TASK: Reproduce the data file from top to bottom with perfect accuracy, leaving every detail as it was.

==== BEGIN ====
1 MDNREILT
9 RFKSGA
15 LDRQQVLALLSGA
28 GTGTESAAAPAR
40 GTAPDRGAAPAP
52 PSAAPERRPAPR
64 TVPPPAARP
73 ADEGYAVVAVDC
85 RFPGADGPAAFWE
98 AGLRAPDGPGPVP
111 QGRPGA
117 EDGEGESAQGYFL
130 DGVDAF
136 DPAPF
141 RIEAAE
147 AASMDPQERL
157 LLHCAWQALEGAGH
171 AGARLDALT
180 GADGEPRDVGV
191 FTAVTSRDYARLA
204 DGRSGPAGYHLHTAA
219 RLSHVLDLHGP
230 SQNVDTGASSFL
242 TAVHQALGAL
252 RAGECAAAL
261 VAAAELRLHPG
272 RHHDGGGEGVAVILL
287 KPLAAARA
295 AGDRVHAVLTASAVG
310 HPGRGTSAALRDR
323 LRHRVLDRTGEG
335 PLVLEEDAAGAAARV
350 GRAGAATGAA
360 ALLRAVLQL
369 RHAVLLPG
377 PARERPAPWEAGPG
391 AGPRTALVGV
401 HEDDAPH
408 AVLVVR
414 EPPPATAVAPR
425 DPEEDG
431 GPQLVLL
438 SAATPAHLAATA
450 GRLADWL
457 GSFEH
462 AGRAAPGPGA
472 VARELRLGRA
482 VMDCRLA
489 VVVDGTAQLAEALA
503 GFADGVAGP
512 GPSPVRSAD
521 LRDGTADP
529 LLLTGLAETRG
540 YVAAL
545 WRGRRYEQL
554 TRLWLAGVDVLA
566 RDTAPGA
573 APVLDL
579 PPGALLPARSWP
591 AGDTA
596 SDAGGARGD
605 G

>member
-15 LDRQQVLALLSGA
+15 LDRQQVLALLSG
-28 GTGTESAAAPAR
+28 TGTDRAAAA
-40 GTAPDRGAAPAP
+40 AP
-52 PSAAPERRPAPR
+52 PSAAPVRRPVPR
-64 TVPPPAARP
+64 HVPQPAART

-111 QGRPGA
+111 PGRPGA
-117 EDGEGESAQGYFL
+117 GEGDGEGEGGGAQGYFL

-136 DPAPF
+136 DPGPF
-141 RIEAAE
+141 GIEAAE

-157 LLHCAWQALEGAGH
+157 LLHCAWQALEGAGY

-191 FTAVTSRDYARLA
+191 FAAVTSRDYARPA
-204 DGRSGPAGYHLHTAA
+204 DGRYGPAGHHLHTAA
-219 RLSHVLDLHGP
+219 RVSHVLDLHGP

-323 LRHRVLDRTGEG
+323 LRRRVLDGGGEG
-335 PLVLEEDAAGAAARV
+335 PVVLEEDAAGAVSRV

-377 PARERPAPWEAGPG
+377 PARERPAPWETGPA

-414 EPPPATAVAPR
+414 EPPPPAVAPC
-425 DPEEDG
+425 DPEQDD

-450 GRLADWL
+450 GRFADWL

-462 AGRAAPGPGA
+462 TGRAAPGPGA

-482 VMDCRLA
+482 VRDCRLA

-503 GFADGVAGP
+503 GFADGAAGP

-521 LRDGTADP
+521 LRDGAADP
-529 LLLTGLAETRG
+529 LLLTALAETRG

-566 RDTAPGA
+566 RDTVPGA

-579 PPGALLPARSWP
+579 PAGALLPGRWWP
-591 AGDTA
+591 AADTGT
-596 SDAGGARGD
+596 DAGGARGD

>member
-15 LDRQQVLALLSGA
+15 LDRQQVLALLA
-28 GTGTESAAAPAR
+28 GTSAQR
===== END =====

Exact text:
1 MDNREILT
9 RFKSGA
15 LDRQQVLALLSGA
28 GTGTESAAAPAR
40 GTAPDRGAAPAP
52 PSAAPERRPAPR
64 TVPPPAARP
73 ADEGYAVVAVDC
85 RFPGADGPAAFWE
98 AGLRAPDGPGPVP
111 QGRPGA
117 EDGEGESAQGYFL
130 DGVDAF
136 DPAPF
141 RIEAAE
147 AASMDPQERL
157 LLHCAWQALEGAGH
171 AGARLDALT
180 GADGEPRDVGV
191 FTAVTSRDYARLA
204 DGRSGPAGYHLHTAA
219 RLSHVLDLHGP
230 SQNVDTGASSFL
242 TAVHQALGAL
252 RAGECAAAL
261 VAAAELRLHPG
272 RHHDGGGEGVAVILL
287 KPLAAARA
295 AGDRVHAVLTASAVG
310 HPGRGTSAALRDR
323 LRHRVLDRTGEG
335 PLVLEEDAAGAAARV
350 GRAGAATGAA
360 ALLRAVLQL
369 RHAVLLPG
377 PARERPAPWEAGPG
391 AGPRTALVGV
401 HEDDAPH
408 AVLVVR
414 EPPPATAVAPR
425 DPEEDG
431 GPQLVLL
438 SAATPAHLAATA
450 GRLADWL
457 GSFEH
462 AGRAAPGPGA
472 VARELRLGRA
482 VMDCRLA
489 VVVDGTAQLAEALA
503 GFADGVAGP
512 GPSPVRSAD
521 LRDGTADP
529 LLLTGLAETRG
540 YVAAL
545 WRGRRYEQL
554 TRLWLAGVDVLA
566 RDTAPGA
573 APVLDL
579 PPGALLPARSWP
591 AGDTA
596 SDAGGARGD
605 G

>member
-15 LDRQQVLALLSGA
+15 LDRQQVLALLSG
-28 GTGTESAAAPAR
+28 TGTDRAAAA
-40 GTAPDRGAAPAP
+40 AP
-52 PSAAPERRPAPR
+52 PSAAPVRRPVPR
-64 TVPPPAARP
+64 HVPQPAART

-111 QGRPGA
+111 PGRPGA
-117 EDGEGESAQGYFL
+117 GEGDGEGEGGGAQGYFL

-136 DPAPF
+136 DPGPF
-141 RIEAAE
+141 GIEAAE

-157 LLHCAWQALEGAGH
+157 LLHCAWQALEGAGY

-191 FTAVTSRDYARLA
+191 FAAVTSRDYARPA
-204 DGRSGPAGYHLHTAA
+204 DGRYGPAGHHLHTAA
-219 RLSHVLDLHGP
+219 RVSHVLDLHGP

-323 LRHRVLDRTGEG
+323 LRRRVLDGGGEG
-335 PLVLEEDAAGAAARV
+335 PVVLEEDAAGAVSRV

-377 PARERPAPWEAGPG
+377 PARERPAPWETGPA

-414 EPPPATAVAPR
+414 EPPPPAVAPC
-425 DPEEDG
+425 DPEQDD

-450 GRLADWL
+450 GRFADWL

-462 AGRAAPGPGA
+462 TGRAAPGPGA

-482 VMDCRLA
+482 VRDCRLA

-503 GFADGVAGP
+503 GFADGAAGP

-521 LRDGTADP
+521 LRDGAADP
-529 LLLTGLAETRG
+529 LLLTALAETRG

-566 RDTAPGA
+566 RDTVPGA

-579 PPGALLPARSWP
+579 PAGALLPGRWWP
-591 AGDTA
+591 AADTGT
-596 SDAGGARGD
+596 DAGGARGD

>member
-15 LDRQQVLALLSGA
+15 LDRQQVLALLA
-28 GTGTESAAAPAR
+28 GTSAQR